items * 4 Books * 4.1 Passover haggadah * 5 Notable Judaica collections * 6 See also * 7 References * 8 External links TEXTUAL ORIGINJudaism has a set of classical early rabbinic commentaries on the Hebrew Bible
Hebrew Bible
; these commentary collections are known as the midrash literature (Heb: midrashim)
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Tosefta
—— Tannaitic —— * Mishnah
Mishnah
* Tosefta—— Amoraic ( Gemara
Gemara
) —— *
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Etrog
ETROG (plural: etrogim, Hebrew : אֶתְרוֹג‎) is the yellow citron or Citrus
Citrus
medica used by Jewish people during the week-long holiday of Sukkot
Sukkot
, as one of the four species . Together with a lulav , hadass and aravah , the etrog is to be taken in each Jewish hand
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Mishnah
—— Tannaitic —— * Mishnah * Tosefta
Tosefta
—— Amoraic ( Gemara
Gemara
) —— *
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Shofar
A SHOFAR (pron. /ʃoʊˈfɑːr/ , from Hebrew : שׁוֹפָר‎ (help ·info ), pronounced ) is an ancient musical horn made of ram 's horn , used for Jewish religious purposes. Like the modern bugle , the shofar lacks pitch-altering devices. All pitch control is done by varying the player's embouchure . The shofar is blown in synagogue services on Rosh Hashanah
Rosh Hashanah
and at the very end of Yom Kippur
Yom Kippur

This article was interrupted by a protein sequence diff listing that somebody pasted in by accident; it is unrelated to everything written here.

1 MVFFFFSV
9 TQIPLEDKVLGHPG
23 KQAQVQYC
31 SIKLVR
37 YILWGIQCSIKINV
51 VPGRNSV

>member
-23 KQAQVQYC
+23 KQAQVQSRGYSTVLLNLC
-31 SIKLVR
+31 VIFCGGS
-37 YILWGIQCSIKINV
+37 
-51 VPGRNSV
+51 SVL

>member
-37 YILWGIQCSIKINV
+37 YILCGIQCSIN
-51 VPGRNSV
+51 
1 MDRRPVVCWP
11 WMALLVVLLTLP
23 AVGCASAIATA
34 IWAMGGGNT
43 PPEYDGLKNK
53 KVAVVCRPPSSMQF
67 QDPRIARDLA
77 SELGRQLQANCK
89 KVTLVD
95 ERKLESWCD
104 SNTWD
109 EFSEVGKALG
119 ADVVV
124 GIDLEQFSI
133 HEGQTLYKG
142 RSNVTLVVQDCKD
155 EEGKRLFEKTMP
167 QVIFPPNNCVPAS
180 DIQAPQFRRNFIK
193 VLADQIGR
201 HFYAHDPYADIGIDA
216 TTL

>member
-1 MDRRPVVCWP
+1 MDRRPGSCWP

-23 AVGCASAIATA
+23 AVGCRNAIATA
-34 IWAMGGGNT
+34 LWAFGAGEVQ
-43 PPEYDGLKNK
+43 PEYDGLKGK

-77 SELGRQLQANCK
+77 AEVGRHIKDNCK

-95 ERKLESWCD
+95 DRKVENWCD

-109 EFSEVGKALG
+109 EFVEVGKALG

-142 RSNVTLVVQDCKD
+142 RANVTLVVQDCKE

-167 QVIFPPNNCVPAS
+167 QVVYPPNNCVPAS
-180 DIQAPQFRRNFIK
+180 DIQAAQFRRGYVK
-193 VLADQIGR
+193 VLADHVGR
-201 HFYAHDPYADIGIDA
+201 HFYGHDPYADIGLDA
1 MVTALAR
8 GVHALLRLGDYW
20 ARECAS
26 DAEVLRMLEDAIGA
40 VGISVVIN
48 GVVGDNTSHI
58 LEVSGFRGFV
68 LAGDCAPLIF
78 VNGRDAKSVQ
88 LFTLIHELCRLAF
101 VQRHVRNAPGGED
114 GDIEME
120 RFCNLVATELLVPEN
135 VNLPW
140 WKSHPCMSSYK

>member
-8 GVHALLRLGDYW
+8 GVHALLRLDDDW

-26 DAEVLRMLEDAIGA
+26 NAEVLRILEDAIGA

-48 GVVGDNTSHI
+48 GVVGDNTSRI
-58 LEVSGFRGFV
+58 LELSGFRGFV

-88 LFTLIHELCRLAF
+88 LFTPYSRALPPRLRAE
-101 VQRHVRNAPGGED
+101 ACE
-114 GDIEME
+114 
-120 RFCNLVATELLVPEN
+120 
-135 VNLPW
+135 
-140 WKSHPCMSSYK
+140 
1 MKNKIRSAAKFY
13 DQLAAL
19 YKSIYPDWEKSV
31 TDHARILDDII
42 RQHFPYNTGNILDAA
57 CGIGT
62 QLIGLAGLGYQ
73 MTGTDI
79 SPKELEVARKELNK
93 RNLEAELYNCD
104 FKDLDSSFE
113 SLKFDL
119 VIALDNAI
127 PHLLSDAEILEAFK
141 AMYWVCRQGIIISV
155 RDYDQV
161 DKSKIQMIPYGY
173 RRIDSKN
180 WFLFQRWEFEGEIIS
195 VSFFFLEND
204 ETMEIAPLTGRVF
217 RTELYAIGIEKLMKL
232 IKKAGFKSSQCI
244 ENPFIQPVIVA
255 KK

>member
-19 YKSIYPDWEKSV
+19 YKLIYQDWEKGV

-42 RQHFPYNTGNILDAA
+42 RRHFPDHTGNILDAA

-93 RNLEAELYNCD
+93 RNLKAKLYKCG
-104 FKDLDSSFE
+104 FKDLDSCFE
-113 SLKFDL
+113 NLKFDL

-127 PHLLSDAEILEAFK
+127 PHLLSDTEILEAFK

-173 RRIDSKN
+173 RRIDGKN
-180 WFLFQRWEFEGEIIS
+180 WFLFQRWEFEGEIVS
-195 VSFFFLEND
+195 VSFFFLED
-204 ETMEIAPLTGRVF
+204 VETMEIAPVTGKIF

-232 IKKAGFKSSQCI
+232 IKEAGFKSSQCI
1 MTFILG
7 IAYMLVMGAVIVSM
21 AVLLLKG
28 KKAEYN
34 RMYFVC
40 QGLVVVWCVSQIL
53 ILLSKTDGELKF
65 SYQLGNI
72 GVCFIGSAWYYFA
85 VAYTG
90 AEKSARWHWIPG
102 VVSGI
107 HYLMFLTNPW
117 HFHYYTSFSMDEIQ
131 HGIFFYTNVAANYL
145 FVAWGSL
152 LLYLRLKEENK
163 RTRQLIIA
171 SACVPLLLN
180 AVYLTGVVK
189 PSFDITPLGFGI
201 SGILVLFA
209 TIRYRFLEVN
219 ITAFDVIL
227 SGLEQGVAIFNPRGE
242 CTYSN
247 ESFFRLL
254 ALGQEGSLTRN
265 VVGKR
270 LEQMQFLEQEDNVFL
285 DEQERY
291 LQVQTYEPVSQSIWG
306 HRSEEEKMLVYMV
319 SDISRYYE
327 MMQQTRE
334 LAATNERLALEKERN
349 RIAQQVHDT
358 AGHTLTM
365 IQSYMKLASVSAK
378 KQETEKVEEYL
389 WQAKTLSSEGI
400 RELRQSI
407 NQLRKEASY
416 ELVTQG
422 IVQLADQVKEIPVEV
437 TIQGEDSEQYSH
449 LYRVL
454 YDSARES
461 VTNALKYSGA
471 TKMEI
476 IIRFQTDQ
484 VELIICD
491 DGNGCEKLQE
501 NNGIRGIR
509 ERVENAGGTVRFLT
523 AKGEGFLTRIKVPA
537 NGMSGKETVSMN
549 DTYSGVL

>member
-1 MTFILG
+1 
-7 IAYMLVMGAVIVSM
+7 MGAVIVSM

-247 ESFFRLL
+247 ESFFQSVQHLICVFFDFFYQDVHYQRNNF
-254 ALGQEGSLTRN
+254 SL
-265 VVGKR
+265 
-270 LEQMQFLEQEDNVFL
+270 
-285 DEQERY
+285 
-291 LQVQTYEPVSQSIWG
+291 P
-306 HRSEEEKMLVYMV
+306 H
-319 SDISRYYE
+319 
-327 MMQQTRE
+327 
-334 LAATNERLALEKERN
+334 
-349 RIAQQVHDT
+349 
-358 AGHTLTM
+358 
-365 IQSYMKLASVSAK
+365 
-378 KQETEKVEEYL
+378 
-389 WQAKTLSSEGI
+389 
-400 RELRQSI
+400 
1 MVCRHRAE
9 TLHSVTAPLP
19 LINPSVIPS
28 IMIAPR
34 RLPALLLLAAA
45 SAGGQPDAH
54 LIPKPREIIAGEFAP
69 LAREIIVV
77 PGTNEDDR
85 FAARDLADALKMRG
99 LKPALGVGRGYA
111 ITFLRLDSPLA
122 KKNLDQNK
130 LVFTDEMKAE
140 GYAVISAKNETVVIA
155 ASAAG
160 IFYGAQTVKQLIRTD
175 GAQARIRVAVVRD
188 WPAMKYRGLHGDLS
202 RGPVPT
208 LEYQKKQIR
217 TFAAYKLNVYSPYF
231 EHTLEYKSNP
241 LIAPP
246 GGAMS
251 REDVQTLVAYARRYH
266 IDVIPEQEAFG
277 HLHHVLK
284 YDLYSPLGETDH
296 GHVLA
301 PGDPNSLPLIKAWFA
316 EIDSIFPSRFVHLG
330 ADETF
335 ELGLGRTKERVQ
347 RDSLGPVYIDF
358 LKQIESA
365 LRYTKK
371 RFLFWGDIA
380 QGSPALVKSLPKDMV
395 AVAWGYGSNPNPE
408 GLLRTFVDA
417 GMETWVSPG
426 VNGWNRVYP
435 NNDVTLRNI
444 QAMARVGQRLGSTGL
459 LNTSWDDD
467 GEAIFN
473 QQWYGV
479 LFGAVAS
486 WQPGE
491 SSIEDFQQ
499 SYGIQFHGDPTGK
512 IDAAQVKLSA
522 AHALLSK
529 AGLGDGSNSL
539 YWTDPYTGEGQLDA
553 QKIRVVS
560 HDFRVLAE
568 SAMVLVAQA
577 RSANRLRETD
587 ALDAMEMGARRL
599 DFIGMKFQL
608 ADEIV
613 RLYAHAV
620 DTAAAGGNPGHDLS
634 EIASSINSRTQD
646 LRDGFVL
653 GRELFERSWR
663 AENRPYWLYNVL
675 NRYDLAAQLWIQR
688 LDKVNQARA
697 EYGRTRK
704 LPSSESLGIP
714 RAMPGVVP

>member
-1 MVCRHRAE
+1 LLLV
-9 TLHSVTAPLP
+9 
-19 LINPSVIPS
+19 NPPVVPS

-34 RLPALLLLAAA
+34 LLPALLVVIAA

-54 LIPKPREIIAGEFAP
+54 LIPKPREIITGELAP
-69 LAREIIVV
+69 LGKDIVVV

, and is also blown every weekday morning in the month of Elul
Elul
running up to Rosh Hashanah. Shofars come in a variety of sizes and shapes, depending on the choice of animal and level of finish
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Shulchan Aruch
The SHULCHAN ARUCH (Hebrew : שֻׁלְחָן עָרוּך‎ , literally: "Set Table"), also known by various Jewish communities but not all as "the CODE OF JEWISH LAW," is the most widely consulted of the various legal codes in Judaism. It was authored in Safed (today in Israel
Israel
) by Yosef Karo in 1563 and published in Venice
Venice
two years later. Together with its commentaries, it is the most widely accepted compilation of Jewish law ever written. The halachic rulings in the Shulchan Aruch
Shulchan Aruch
generally follow Sephardic law and customs , whereas Ashkenazi Jews
Ashkenazi Jews
will generally follow the halachic rulings of Moses Isserles , whose glosses to the Shulchan Aruch note where the Sephardic and Ashkenazi customs differ
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Arba'ah Turim
ARBA\'AH TURIM (Hebrew : אַרְבַּעָה טוּרִים‎‎‎), often called simply the TUR, is an important Halakhic code composed by Jacob ben Asher ( Cologne
Cologne
, 1270 – Toledo, Spain c. 1340, also referred to as Ba'al Ha-Turim). The four-part structure of the TUR and its division into chapters (simanim) were adopted by the later code Shulchan Aruch
Shulchan Aruch
. CONTENTS * 1 Meaning of the name * 2 Arrangement and contents * 3 Later developments * 4 See also * 5 References * 6 External links MEANING OF THE NAMEThe title of the work in Hebrew means "four rows", in allusion to the jewels on the High Priest\'s breastplate
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Yad
A YAD (Hebrew : יד‎‎, literally "hand"; Yiddish : האַנט‎) is a Jewish
Jewish
ritual pointer, popularly known as a TORAH POINTER, used by the reader to follow the text during the Torah reading from the parchment Torah
Torah
scrolls. CONTENTS* 1 Rationale * 1.1 Manufacture * 2 Other uses * 3 References RATIONALE Pointing with a yad on an open Torah
Torah
scroll. A yad resting on an open Torah
Torah